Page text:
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She had applied for the BEYGOOD grant and forgot about it. It wasn’t until her niece called and told her she had mail. It was a letter from Beyoncé and the NAACP letting her know she was a grant winner. “It was one of those moments. I was feeling so bad. We had to close. And then I got a beautiful little love letter from my hero.” The Boogie Down Grind received a 10,000.00 grant and utilized the funds to construct a piece of art inside an old rail station on Hunts Point Avenue. They partnered with The Soapbox Presents, an organization that celebrates the brilliance of Black and Brown people through art to create a liveable, workable art installation that is quintessential New York City. This isn’t the first time The Soapbox Presents and The Boogie Down Grind have partnered together. Last fall The Soapbox Presents founder Marija Abney reached out to Majora Carter to host the last location of their performance series in the Bronx. “That night back in September, we made magic paying homage to hip hop and the Bronx’s Afro-Latinx heritage. So when they called us to help them build an outdoor space, we were already onboard.

Taking a month to complete, the piece looks like a NYC subway car. The community driven and focused piece will double as an art gallery and an outdoor space for customers of The Boogie Down Grind. “The purpose was to create a space that spoke to the community, a safe space to engage with others from the neighborhood. We wanted to create something that the community felt was part of them, a place where they could showcase their talents to each other and the world,” stated Abney. She continues, “Everyone in Hunts Point knows the 6 express. It’s a lifeline for the community. We wanted to build something that embodied that.”

The Boogie Down Grind not only sells coffee, but also hosts community events ranging from open mics to financial workshops. It’s a staple in the South Bronx. Carter reflects, “I was really taken by the fact that James Baldwin wrote some of his best work in cafes in Paris. And I was just like, ‘Well, who’s the James Baldwin of our generation, within our community, and where are they going to hang out to do this kind of stuff?’” Carter answered her own question through her business. For Carter, the best part of entrepreneurship and her café is “seeing people enjoy the fruits of [my] labor and it doesn’t even matter if they associate it with [me]. ” Since receiving the grant from Beyoncé—her café has gotten a lot more traffic. She squeals, “Sway stopped by the other week!”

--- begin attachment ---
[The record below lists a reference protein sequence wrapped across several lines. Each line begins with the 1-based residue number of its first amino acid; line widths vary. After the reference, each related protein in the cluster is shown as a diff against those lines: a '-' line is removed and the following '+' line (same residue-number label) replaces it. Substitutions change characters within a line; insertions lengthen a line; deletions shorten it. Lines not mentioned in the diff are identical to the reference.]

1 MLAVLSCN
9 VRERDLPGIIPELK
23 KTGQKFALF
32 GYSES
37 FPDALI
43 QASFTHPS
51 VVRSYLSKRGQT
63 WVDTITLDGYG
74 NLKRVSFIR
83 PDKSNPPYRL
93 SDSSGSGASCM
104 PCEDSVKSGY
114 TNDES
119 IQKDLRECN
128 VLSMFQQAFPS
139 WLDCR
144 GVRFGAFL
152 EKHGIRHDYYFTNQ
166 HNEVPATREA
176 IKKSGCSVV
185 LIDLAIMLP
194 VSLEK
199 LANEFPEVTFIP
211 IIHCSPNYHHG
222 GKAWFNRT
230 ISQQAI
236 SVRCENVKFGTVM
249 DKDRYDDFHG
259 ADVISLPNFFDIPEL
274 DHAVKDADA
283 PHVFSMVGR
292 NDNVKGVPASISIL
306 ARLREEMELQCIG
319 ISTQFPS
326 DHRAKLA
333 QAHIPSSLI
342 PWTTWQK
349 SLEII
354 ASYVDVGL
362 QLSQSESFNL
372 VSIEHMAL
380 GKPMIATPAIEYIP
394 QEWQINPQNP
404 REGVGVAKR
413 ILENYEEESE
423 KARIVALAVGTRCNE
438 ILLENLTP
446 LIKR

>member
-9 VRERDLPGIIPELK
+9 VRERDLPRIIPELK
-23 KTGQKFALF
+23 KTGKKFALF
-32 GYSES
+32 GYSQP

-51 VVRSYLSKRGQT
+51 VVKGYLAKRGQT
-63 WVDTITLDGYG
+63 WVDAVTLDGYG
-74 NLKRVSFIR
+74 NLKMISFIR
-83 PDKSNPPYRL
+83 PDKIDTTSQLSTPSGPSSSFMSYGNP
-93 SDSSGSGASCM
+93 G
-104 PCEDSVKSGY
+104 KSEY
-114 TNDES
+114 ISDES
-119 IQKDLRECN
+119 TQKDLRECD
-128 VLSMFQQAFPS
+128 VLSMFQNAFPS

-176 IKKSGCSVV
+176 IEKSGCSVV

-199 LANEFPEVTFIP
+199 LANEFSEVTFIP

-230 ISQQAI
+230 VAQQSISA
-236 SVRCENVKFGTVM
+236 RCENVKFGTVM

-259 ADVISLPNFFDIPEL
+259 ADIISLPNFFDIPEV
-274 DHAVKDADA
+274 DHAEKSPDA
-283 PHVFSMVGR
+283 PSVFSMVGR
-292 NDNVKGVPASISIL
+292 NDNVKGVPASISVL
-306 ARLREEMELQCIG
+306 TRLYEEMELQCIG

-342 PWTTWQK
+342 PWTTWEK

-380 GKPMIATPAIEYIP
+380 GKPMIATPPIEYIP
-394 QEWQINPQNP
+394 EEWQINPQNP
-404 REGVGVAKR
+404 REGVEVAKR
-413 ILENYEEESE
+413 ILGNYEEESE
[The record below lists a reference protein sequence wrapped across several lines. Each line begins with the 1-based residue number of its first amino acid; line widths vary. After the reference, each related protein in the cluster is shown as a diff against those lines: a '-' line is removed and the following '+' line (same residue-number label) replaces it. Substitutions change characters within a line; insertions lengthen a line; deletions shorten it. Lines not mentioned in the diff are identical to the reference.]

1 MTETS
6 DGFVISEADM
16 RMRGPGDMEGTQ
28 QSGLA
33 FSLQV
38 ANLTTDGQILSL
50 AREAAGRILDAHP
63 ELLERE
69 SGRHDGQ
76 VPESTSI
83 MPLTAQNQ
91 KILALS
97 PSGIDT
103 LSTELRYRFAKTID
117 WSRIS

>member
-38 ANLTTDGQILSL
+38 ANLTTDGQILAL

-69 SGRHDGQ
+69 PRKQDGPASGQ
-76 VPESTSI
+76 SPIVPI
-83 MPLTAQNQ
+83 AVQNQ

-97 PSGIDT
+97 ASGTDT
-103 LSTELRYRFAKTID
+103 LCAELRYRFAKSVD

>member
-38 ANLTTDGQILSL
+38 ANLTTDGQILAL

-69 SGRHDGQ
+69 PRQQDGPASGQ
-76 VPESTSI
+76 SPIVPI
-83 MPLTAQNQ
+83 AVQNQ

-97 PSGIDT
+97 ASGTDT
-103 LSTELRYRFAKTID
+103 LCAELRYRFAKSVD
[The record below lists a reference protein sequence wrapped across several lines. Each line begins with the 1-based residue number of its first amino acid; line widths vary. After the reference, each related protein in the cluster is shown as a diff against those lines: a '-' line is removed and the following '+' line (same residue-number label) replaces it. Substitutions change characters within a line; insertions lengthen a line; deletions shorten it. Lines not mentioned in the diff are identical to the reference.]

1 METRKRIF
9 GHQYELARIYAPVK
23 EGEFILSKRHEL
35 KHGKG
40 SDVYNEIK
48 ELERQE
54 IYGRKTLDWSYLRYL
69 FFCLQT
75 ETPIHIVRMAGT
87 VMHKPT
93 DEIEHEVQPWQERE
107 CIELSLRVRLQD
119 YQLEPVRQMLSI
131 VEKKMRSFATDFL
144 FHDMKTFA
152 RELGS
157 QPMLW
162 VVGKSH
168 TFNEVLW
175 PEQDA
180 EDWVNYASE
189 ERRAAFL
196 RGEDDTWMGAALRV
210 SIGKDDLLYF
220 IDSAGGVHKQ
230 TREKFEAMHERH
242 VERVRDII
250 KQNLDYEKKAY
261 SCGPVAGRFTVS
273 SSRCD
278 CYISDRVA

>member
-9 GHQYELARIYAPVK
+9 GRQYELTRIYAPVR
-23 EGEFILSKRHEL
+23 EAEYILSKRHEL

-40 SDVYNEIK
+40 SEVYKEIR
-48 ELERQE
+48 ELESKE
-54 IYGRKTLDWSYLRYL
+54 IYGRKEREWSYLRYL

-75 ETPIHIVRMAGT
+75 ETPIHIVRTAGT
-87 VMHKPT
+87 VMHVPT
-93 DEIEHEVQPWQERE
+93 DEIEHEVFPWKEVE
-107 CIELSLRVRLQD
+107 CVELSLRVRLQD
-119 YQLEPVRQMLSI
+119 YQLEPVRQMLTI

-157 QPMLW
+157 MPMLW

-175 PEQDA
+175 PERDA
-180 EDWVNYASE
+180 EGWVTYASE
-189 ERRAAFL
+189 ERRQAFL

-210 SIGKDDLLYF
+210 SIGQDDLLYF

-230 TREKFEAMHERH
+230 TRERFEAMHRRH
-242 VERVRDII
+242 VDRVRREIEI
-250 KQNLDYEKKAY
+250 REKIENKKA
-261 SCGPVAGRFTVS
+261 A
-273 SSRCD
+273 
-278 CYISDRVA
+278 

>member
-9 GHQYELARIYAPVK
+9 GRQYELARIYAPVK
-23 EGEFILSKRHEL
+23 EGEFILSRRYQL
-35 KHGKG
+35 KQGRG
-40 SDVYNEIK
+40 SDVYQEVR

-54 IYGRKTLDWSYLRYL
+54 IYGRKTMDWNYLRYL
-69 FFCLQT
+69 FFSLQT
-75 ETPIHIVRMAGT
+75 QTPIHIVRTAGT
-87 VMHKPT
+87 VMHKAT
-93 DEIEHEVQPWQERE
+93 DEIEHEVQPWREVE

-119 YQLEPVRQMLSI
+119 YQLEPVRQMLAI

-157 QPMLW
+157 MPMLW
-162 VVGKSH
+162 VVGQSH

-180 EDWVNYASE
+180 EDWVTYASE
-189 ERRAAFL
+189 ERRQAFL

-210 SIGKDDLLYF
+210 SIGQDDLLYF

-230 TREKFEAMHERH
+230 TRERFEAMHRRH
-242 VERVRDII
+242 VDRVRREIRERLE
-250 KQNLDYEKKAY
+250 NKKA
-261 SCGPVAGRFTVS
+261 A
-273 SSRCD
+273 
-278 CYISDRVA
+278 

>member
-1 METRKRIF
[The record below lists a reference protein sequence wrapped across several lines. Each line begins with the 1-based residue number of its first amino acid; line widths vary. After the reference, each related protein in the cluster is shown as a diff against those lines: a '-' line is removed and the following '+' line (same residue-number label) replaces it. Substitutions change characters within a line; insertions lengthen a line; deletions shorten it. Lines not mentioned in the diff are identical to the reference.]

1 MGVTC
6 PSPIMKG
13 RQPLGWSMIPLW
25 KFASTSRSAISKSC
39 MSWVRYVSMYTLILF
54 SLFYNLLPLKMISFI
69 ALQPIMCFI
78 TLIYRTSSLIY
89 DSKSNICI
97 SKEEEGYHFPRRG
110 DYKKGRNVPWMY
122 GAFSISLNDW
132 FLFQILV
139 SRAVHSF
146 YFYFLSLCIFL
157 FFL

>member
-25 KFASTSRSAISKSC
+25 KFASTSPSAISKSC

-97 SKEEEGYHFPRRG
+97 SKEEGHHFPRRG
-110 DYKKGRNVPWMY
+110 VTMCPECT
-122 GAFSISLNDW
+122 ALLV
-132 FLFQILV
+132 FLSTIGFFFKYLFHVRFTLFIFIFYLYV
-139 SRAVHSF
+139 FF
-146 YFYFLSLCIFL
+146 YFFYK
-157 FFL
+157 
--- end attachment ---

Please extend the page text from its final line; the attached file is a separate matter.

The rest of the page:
Carter is thankful to Beyonce and states, “I really do appreciate her for so many things, but in particular, as a business woman. She totally gets this and knows exactly how to support people. And that’s what I know we needed. We were given the luxury of deciding how to use this extra capital in a way that was going to enhance everything else we did. We would not have been able to build what we did without the grant.” And while Beyoncé has yet to visit the café, Carter hopes she stops by soon. In the meantime, she shares this message to Beyoncé—“Thank you for seeing us and sharing your splendor. We got breathing room and how amazing is that?!” The café is open Wednesday through Sunday from 3P to 11P. If you are in the NYC area, stop by and visit!